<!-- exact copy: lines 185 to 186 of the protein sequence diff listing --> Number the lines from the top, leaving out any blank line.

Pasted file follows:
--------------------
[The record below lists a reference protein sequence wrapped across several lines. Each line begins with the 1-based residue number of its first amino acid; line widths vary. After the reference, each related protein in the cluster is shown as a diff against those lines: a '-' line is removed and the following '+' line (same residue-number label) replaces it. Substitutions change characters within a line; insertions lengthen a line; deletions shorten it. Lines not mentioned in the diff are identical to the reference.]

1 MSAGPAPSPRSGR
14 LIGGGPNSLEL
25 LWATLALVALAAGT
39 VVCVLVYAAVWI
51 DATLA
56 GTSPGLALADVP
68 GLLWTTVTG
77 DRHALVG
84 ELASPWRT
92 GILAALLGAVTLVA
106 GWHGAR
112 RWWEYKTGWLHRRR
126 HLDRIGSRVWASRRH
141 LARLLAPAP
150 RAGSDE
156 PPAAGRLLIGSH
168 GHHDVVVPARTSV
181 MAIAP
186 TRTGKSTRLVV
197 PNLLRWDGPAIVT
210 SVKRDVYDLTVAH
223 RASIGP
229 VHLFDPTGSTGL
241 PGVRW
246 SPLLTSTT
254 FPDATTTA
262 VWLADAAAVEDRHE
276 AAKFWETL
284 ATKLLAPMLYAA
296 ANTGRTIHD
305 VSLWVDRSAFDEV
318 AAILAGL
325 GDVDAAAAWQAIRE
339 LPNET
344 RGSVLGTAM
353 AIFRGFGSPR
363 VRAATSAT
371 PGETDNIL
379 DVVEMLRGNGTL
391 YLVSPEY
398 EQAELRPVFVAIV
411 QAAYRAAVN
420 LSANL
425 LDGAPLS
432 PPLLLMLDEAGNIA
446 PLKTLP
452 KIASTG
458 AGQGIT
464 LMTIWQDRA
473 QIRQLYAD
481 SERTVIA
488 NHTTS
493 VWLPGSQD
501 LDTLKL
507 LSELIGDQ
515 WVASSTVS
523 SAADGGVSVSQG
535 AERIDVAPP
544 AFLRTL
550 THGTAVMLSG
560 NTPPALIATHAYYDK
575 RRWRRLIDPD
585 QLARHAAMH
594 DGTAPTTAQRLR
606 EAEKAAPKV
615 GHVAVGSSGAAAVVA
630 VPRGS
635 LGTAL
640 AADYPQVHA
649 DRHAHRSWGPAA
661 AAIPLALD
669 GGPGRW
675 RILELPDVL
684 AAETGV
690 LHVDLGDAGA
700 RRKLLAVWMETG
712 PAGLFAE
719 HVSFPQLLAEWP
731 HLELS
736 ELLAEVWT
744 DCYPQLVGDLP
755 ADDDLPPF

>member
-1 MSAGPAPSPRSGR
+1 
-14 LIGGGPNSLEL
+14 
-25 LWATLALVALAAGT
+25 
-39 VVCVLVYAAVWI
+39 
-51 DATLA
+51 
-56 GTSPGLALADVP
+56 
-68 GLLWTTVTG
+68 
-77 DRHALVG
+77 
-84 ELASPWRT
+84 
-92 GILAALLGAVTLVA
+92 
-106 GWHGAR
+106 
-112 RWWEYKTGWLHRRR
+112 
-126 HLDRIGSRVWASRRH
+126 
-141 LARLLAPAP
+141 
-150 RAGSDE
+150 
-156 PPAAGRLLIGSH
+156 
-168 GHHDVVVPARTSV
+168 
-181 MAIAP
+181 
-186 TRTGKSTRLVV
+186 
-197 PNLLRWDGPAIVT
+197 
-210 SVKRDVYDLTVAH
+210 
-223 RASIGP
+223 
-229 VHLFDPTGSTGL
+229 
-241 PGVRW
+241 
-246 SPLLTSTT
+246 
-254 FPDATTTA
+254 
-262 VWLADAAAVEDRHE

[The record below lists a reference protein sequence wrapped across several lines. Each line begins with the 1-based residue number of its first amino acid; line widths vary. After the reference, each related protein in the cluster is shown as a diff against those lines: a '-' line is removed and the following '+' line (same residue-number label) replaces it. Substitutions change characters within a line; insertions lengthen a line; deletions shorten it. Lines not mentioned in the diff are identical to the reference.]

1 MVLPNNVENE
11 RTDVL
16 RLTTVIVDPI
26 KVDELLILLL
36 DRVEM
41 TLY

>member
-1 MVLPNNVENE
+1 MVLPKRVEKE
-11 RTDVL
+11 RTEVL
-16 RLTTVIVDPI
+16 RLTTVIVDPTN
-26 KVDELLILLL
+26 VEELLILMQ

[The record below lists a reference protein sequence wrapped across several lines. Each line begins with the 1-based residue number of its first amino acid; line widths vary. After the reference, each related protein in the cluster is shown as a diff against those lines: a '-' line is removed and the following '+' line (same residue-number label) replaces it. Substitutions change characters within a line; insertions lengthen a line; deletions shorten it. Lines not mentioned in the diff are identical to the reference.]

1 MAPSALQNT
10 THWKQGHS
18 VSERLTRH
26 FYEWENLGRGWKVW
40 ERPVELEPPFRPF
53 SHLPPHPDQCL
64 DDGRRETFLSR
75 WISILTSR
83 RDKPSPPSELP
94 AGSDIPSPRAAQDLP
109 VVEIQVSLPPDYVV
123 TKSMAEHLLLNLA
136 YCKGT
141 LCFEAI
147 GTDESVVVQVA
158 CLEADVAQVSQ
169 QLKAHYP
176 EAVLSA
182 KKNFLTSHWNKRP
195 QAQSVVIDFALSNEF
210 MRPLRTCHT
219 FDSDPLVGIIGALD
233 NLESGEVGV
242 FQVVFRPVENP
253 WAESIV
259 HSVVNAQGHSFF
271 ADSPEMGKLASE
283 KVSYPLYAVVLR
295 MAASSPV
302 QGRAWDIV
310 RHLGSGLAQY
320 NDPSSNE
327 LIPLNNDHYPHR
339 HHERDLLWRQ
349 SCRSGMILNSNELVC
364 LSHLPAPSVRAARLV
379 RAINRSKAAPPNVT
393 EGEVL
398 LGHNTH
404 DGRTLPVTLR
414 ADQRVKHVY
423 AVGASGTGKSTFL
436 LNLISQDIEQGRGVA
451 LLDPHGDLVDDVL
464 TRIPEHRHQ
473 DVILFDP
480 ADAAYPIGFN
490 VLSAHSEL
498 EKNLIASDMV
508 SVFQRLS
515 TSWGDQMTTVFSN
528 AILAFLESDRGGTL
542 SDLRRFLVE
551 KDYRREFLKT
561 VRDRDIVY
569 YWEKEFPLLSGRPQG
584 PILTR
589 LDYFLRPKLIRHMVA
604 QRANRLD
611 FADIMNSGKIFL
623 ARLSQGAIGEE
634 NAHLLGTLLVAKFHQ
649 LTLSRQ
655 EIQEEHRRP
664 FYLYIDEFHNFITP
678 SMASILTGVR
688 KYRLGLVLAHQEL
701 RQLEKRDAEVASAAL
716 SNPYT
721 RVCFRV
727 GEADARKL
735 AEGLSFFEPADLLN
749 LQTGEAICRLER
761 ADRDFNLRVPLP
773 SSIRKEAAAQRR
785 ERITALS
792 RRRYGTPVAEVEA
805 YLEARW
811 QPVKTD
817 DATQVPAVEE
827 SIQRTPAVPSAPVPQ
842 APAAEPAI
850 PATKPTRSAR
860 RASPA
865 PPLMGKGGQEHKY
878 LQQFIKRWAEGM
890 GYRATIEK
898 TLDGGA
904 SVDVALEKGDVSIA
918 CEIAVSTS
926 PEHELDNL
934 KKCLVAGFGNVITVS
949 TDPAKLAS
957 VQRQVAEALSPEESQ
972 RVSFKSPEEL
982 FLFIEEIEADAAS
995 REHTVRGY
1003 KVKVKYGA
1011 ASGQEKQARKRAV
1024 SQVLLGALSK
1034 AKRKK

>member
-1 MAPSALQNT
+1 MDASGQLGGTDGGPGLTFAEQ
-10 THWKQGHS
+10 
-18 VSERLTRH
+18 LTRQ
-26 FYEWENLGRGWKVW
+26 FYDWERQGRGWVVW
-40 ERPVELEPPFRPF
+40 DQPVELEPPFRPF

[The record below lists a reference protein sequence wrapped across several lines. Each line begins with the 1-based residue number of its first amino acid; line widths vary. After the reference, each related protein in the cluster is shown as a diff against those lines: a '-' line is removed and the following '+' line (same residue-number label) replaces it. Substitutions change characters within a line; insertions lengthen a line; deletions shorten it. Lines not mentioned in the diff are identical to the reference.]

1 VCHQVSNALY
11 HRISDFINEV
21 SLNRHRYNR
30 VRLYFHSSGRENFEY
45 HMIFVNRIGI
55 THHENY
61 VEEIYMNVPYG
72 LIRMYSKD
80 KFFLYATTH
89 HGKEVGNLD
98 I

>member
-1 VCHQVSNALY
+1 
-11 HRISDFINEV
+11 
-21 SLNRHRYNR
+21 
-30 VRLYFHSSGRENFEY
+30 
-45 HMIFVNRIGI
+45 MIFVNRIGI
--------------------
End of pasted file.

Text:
310 RHLGSGLAQY
320 NDPSSNE